February 20, 2014

“The Black Arts Movement and Its Influences” conference will be going down with a host of legendary Black artists who have contributed to the liberation of our minds over the last 50 years. People like Askia Toure, Umar Bin Hasan of the Last Poets, Emory Douglas, the Minister of Culture of the Black Panther Party, Avotcja, Ayodele Nzinga, Ras Baraka and Ishmael Reed, to name a few, will be participating.

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Wanda’s Picks for February 2014

February 5, 2014

I am recovering from a huge blow – my computer was taken along with other personal irreplaceable items. We stopped by Loon Point to visit the shore before driving back to the San Francisco Bay Area Jan. 30. It was early, we’d just finished our first session of the Winter Quarter. We left our luggage in view in our cohort’s car. In Oakland, we’d not have done that, but somehow the seashore, mountains and quiet terrain deceptively seduced us.

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Wanda’s Picks for September 2013

September 2, 2013

On the 20th anniversary of the demise of my father, Fred Ali Batin Sr., the 18th anniversary of the Maafa Commemoration San Francisco Bay Area – the Ritual Sunday is Oct. 13, 2013; see http://maafasfbayarea.com/ – and approximately the 60th day of the hunger strike to end the inhuman conditions in California’s Security Housing Units or SHUs, I just want to pause and reflect.

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A conversation with Sam King, author of ‘The African American’s Guide to Working from Home and Neighborhood’

October 5, 2012

We need more business owners working from their apartments, vans or cars, vacant lots, and boarded up shops and storefronts. Keep in mind on your journey down the entrepreneur road, that wealth originates from within, first. To gain access to cash, sometimes you have to look to untraditional sources online which give artists and entrepreneurs a helping hand.

Wanda’s Picks for September 2012

September 7, 2012

With the storm approaching New Orleans, I spoke to Dwight Henry, co-star in the film, “Beasts of a Southern Wild,” currently in Bay Area theaters. I spoke to three men who are riding the storm out: Parnell Herbert, Angola 3 activist and playwright, Mwalimu Johnson, community organizer and prison abolitionist, and Malik Rahim, former Black Panther.

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Seven years after Katrina, a divided city

August 30, 2012

New Orleans has become a national laboratory for government reforms. But the process through which those experiments have been carried out rarely has been transparent or democratic. The results have been divisive, pitting new residents against those who grew up here, rich against poor, and white against Black.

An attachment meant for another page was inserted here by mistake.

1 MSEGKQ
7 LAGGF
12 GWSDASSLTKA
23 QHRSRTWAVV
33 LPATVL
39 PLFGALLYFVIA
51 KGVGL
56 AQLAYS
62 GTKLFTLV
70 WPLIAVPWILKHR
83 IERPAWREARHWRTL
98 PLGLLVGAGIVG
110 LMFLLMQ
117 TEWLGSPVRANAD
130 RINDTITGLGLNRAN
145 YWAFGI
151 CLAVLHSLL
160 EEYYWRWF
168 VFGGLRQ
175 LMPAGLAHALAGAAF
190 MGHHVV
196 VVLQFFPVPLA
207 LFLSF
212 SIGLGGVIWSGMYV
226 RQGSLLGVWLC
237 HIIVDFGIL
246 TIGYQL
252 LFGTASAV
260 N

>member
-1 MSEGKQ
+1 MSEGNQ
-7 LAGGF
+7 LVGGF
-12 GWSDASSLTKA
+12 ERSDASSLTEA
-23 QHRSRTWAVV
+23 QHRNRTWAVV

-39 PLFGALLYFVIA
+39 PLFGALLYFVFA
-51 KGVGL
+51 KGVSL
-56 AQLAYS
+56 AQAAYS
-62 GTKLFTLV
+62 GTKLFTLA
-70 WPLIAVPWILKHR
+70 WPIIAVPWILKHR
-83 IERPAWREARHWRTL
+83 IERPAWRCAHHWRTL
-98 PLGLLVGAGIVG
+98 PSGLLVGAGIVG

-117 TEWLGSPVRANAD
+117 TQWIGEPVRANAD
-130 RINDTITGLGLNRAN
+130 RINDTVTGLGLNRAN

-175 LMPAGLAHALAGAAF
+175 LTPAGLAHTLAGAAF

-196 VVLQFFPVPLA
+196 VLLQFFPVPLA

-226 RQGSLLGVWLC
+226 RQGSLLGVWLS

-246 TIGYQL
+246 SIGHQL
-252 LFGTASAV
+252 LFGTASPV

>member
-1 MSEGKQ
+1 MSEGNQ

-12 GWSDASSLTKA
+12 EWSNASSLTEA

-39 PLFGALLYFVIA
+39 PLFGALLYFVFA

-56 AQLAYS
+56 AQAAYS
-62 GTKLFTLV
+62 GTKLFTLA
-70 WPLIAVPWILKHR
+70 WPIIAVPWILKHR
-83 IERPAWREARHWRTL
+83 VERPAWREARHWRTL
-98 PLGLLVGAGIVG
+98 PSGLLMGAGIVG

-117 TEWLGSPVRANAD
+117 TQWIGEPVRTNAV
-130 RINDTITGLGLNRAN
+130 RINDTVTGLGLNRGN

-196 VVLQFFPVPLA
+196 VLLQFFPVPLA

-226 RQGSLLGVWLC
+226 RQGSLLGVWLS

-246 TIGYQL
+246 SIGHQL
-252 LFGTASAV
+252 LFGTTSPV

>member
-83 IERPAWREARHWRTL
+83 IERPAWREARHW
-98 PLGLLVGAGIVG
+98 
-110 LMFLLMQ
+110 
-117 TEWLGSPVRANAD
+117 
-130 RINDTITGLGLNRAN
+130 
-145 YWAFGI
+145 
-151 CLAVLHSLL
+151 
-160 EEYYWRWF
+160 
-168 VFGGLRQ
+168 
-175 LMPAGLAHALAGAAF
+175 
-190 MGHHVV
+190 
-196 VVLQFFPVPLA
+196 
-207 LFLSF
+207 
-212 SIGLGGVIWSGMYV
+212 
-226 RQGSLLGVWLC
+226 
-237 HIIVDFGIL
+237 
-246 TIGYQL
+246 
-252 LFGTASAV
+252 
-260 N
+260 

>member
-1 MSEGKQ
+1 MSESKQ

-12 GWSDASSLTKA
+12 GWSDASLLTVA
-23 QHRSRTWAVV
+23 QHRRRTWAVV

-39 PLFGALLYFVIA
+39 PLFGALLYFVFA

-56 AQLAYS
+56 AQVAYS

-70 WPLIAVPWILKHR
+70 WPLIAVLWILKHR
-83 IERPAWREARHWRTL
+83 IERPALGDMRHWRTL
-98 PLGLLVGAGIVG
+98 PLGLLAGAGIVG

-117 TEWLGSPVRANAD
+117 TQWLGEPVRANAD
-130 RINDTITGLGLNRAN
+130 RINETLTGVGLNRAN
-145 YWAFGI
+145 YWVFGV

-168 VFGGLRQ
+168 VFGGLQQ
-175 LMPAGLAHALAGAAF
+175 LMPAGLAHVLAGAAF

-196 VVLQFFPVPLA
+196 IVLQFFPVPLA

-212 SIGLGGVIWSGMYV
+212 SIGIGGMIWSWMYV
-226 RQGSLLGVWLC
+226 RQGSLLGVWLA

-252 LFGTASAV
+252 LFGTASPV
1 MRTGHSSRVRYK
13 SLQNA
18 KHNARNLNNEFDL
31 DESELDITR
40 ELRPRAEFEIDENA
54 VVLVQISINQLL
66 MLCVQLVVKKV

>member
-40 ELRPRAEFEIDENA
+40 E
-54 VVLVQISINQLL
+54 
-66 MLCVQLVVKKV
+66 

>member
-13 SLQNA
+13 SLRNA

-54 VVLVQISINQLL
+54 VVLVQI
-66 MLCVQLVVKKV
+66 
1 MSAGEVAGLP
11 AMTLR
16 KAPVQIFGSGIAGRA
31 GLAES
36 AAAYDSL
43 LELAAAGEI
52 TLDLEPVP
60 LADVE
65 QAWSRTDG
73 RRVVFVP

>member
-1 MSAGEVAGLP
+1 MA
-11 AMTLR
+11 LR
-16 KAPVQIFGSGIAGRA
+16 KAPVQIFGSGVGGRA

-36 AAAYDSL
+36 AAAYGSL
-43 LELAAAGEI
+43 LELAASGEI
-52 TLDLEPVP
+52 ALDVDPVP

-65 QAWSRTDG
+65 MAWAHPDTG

From heroes to villains: NOPD verdict reveals post-Katrina history

August 12, 2011

In an historic verdict with national implications, five New Orleans police officers were convicted on Friday of civil rights violations for killing unarmed African Americans in the aftermath of Hurricane Katrina and could face life in prison when sentenced later this year.

Juneteenth: Celebrate, but remember

June 4, 2011

This June 19, millions of Americans, particularly African Americans, will celebrate Juneteenth. Yet slavery’s abolishment, under the 13th Amendment, didn’t really end slavery, as many people believe. The 13th Amendment merely codified America’s “peculiar institution” under penal statutes.

Freedom fighters support Gray-Haired Witnesses Fast for Justice! Funds to bring Scott Sisters’ family urgently needed!

June 19, 2010

All out to Washington, D.C., Monday, June 21, for the the Gray-Haired Witnesses Fast for Justice: 10 a.m. Department of Justice, 12 noon White House press conference, 1-9 p.m. Lafayette Square Park! We need your support in bringing national attention to the case of the Scott Sisters and all other women who have been incarcerated wrongly and egregiously over-sentenced, punishing and destroying our families and children.

‘Black is the New White’: an interview with legendary comedian and writer Paul Mooney

December 31, 2009

Bay Area native Paul Mooney is one of the most legendary comedians in this country to touch a mic, not just because he can make his audience laugh, but because intertwined in his jokes there is a certain amount of political commentary and social criticism. Just like his buddy, the late great Richard Pryor, his pro-Black perspective and wittiness can never be deemed irrelevant.

Lee Daniels’ ‘Precious’

November 10, 2009

Love has everything to do with it, and “Precious” shows us that where there is love, there is no intent to harm or cause pain. Precious’ life was the antithesis of love; how many children and adults confuse pain for love until they learn better?